for a specific resolution? Which is the correct answer - the first reply or
the second?

Things were so much simpler in "classic" VB!


This generic question and the answer are the same in any programming
envionment.

Assume a given form that contains an 800 x 600 image in a picture box.
In any size of monitor that is set at 1280 x 1024, the displayed form
will be the same. In any size monitor that is set to 800 x 600, a
portion ot the right and bottom of the picture will not be visible
unless form scrolling has been implemented.

Assume the above, but with the picture in a scrollable child form. If
the main form's layout was designed to accomodate 800 x 600, then the
user's resolution setting is a non-issue.

A common practice is to design an app around a minimum supported
screen resolution meaning if 1024 x 768 is to be the minimum supported
size, then the app will not run on an 800 x 600 system.
Gene
Jun 7 '06 #3
One easy way to draw your fractals on any screen resolution is to pick a
nominal resolution then in all drawing routines where you input x,y, use
fx(nominalxvalu e) and fy(nominalyvalu e). In you functions fx and fy, you can
convert the nominalxvalue and nominalyvalue to the proper x,y values
depending on the screen resolution that is currently running. Hope this
helps.
--
Dennis in Houston
"pcnerd" wrote:
I originally asked this question in the "classic" VB forum. It occured to me
after I had sent it that I sent it to the wrong forum.

Anyway!

Here's the situation. I have VB.NET 2005 Express Edition. I have a 19" LCD
monitor with the resolution set at 1280 by 1024. I want to create a graphics
program, say, displaying fractals that will run with the form maximized. Are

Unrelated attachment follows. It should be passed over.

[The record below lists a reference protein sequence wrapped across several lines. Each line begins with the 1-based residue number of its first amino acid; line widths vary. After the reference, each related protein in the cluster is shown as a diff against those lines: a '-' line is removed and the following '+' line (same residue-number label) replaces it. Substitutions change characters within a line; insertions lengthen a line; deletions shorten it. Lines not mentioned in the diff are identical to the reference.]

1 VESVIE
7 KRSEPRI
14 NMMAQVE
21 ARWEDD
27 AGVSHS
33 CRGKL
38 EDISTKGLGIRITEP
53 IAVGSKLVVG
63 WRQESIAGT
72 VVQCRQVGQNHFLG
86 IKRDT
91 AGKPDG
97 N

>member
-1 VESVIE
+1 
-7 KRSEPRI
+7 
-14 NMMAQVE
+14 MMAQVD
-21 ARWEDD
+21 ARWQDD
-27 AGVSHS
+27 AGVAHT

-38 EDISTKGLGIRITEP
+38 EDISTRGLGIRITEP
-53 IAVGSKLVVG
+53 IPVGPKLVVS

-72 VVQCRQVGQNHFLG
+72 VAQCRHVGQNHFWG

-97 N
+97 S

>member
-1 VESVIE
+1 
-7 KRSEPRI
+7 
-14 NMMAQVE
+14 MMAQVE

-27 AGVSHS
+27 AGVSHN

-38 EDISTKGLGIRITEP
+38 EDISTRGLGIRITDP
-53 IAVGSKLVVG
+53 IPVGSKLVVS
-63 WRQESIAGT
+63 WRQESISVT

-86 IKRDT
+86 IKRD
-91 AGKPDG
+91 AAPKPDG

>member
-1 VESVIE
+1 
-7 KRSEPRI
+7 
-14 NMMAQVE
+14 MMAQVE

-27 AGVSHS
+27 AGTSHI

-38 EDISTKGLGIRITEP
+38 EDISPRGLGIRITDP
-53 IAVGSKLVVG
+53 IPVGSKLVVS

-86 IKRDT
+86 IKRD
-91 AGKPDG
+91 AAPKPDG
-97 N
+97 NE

the XY coordinates on the form independent of the size & resolution of the
monitor? I posted a question in this same newsgroup, & the person stated
that it's necessary in the code to determine the resolution of the monitor. Is
that really necessary? How do I do that? I don't want to have to create a
program for each & every monitor size & resolution! I would think that it
doesn't matter what size or resolution a monitor has. So, bottom line - my
monitor is set at 1280 by 1024. If someone with a 17" CRT monitor with a
resolution of 800 by 600 installs the program, will there be a problem? Thank
you.

I got 2 replies in the "Classic" VB forum.

Here is the first:
But... The X and Y coordinates won't change, just the amount of screen space
available (height and width). A pixel is a pixel regardless of how many
inches you have. You'll have to interrogate the Graphics object at run time
to see how much space you have to draw on.

Here is the second:
The resolution is the only thing that matters; the monitor size does
not. Things will work the same on a 15" monitor at 1024x768 as they
will on a 21" monitor at 1024x768.

So, you can see my confusion! How do I interrogate the Graphics object? Why
do I have to interrogate the Graphics object? Do I have to code the program
for a specific resolution? Which is the correct answer - the first reply or
the second?

Things were so much simpler in "classic" VB!